Professional sf magazines (sometimes stf magazines). Although Harry Warner indicated in All Our Yesterdays that Louis Russell Chauvenet coined the term "prozine" around the same time he coined the term "fanzine," there is some question as to whether this was actually the case. The coining of "fanzine" has been tracked down to the October 1940 issue of Detours, but "prozine" was not coined in the same issue. When and where it was first used in fandom remains a mystery.
However, it is safe to say that if, within the microcosm of SF fandom, you use the term for a professional magazine that isn't an SF magazine – Playboy and Time Magazine, e.g. – the fanspeak purists might very well point their outflang fingerbones of scorn at you.
|From Fancyclopedia 1 ca 1944|
|Pros Pronounced [proz] Means commercially published fantasy magazines, such as Astounding Stories and Weird Tales. Also sometimes means professional writers of fantasy, tho the definition between one who makes his living as an author, and one who writes only for pin money, has never been satisfactorily made.
Prozines have multiplied from the old days of the Big Three to a peak in 1940. In 1939 the count was 18 different titles, 1116 issues published, and in 1940 it was even higher. In an IPO survey taken near its inception, the flood of new pros was disapproved 18 to 5, so there mustn't have been much weeping and wailing and gnashing of teeth when the curve turned downward. (Reasons for the up&down much debated.) Disapproval was mainly because the new magazines, with some exceptions, printed trashier material than the older ones, and fans didn't want to read it or have other people reading it and sneering at stf.
Quite a few long-time fans have at times completely given up reading the pros thru disgust, or preoccupation with fan and other activities. The course of fan history has varied from close to slite connexion with the pros, and the wish has often been expressed that we could get along without the pros as a recruiting medium. This is principally a fanationalistic manifestation, however; the average stefnist eats up good stfantasy, has an exaggerated idea of its literary merit, and will leap to defend it against detractors.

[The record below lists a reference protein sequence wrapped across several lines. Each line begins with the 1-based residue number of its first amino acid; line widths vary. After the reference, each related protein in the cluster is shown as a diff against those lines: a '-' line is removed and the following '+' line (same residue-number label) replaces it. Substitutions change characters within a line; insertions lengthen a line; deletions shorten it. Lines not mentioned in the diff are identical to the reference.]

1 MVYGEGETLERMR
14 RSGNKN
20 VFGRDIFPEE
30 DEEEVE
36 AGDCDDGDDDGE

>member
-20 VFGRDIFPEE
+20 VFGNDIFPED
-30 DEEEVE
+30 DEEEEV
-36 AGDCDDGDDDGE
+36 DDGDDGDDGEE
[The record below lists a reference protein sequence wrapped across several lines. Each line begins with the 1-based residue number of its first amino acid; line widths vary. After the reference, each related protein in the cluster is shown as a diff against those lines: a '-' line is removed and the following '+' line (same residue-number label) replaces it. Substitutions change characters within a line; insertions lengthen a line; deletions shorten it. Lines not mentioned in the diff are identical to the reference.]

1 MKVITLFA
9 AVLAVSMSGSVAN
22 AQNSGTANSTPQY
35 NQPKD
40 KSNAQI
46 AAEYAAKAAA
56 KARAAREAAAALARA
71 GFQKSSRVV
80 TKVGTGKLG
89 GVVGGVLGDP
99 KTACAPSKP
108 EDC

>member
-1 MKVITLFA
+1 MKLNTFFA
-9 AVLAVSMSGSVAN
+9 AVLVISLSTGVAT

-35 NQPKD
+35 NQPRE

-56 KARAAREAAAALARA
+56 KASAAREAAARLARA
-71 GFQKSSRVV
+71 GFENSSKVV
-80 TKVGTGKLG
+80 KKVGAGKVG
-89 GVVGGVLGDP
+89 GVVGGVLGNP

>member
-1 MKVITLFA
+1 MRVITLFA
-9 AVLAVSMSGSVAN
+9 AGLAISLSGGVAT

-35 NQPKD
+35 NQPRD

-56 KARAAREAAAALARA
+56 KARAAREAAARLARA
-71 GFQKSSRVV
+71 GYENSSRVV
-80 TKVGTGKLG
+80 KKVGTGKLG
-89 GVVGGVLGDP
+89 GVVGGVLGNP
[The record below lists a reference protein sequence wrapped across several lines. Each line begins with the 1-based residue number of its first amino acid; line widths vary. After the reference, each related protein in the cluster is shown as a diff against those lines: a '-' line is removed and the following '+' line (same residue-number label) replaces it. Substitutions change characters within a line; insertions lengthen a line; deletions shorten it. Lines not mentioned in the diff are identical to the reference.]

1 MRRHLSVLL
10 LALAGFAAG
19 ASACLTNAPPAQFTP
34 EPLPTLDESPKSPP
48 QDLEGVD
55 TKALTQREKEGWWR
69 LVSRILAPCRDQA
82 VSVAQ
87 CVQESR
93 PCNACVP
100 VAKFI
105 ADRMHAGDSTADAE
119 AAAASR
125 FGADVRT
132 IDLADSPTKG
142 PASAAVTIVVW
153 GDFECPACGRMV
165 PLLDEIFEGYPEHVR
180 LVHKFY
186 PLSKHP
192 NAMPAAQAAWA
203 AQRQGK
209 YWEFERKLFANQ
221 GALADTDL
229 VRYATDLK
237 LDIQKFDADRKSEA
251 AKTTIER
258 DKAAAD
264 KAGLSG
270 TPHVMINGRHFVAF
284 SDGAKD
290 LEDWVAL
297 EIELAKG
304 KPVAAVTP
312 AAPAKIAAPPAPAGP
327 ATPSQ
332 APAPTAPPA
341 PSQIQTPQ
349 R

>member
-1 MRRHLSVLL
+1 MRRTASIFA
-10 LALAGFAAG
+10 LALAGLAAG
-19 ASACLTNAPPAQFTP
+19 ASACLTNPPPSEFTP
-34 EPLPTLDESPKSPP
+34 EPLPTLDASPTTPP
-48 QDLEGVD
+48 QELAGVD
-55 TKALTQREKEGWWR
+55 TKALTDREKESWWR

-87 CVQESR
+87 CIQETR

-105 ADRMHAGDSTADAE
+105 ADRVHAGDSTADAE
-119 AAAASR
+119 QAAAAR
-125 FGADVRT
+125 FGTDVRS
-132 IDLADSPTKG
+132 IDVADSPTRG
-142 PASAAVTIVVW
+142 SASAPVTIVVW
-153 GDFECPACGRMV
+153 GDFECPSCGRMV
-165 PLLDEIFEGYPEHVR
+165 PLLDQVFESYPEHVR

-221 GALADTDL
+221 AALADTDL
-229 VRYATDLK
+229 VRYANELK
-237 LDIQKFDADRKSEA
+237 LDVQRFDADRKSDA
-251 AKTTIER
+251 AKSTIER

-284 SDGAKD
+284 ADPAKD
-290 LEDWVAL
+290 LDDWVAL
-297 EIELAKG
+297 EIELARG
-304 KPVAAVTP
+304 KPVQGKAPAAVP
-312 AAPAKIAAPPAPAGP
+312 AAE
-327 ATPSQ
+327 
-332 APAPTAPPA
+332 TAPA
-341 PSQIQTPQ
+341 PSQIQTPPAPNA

Also involved: - 1941 Michiconference - 1968 Hugo Ceremony Transcript - A Checklist of Fantasy Magazines - Alan Gutierrez - Albert Magarian - Alice in Thrillingwonderland - Astonishing Stories - Astounding Science Fiction - Auction - Barbarian Invasion - Bea Mahaffey - Belfast SFL - Bibliography - Bill Thailing - Bob Farnham - Books - British Fantasy Society - Bud Webster - Burlesques - Campbell Award Rules - Carol Emshwiller - Charles Ryan - Clare Winger Harris - Collecting - Collector - Columnist - Convention - Correspondence - Cosmic Circle - Dan Burford - Daniel F. Galouye - Darkstar - Dave Truesdale - David A. Kyle - Denver, CO - Denys Howard - Department - Discon 1 Guide: Introduction - Don Ford - Donald A. Wollheim - Doris Pitkin Buck - Dorothy Les Tina - Dorothy de Courcy - Dream Quest - Edd Cartier - Editor - Edmond Hamilton - Edward Ludwig - Eofan - Erle Barr Hanson - Evelyn E. Smith - Evelyn Goldstein - Explorers of the Infinite - Extrapolation - Fake Fan - Fan Fiction - Fandom House - Fantastics - Fantasy Fiction Field - File - Florence Magarian - Frances Swisher - Futurians - G. Ken Chapman - Golden Age - H. L. Gold - Hank Beck - Hannes Bok - Hugo Voting Process - Illo - Index to the Science Fiction Magazines 1926-1950 - Index to the Science Fiction Magazines 1961 - Initialese - Irish Fandom - Jack Coggins - Jacob Edwards - James V. Taurasi - Jeff Jones - Jerry Meader - John B. Michel - John de Courcy - Julian S. Krupa - Karen Kruse Anderson - Kit Reed - Lawrence Sterne Stevens - Leslie F. Stone - Letter Column - Letterhack - Lloyd Arthur Eshbach - Lunacon 19 - Marcia Kamien - Megavore - Miles J. Breuer - Miriam Allen deFord - Morris Scott Dollens - Mutation or Death! - N3F - NESFA Index - New York, NY - Newszine - Norman C. Metcalf - Numerical Fandoms - Oliver Saari - Olon F. Wiggins - Palmerism - Pat O'Neil - Poetry - Preface to the Initial Edition of Fancyclopedia II - Pro Magazine - Pro Magazines - Pro Mags - Pro Zines - Pro mag - Pro magazines - Pro mags - Pro zines - Pro-Mag - Pro-mag - Pro-magazine - Pro-magazines - Pro-mags - Pro-zines - Professional Magazine - Professional Science Fantasy Magazines - Professional magazine - Professional magazines - Professional science-fantasy magazines - Professional-magazine - Professional-magazines - Professional-science-fantasy-magazines - Progressive Fantasy Fan Federation - Promags - Pros - Proz - Prozine - Pseudo-Campbell - Publications - Publicity - Pulp (publishing) - R. D. Swisher - Robert Fuqua - Robert Silverberg - Roger Ebert - Rusty Hevelin - SF Community - SF magazines - SF pulp - STF Magazines - Sandy Cutrell - Science Fiction Adventures - Science Fiction magazine - Science fiction magazine - Science fiction magazines - Science-fiction magazines - Science-fiction-magazine - Science-fiction-magazines - Scott Edelman - Semiprozine - Serious Constructive - Sf-magazine - Sf-magazines - Sherlock Holmes - Sketch Tables - Snix - Sonya Dorman - Spec Copies - Standard Size - Stf magazines - Stf-magazines - Stranger Club - The Club House - The Fantasy Fan - The Pros - The Purple Dawn - The Science Fiction Syndicate - The Volume Index of Fantasy Magazines - The-pros - Thelma Evans - Trina Robbins - Tucker Bag 4-1/2 - Twaci Index - Val Lakey Lindahn - Virginia Anderson - Walt Liebscher - Walter Coslet - Whitcon - Whithering - Who Killed Science Fiction? - Willard E. Dewey - Willy Ley - Yearbook of Science - Zenna Henderson - Ziff-Davis
|This is a fanspeak page. Please extend it by adding information about when and by whom it was coined, whether its still in use, etc.|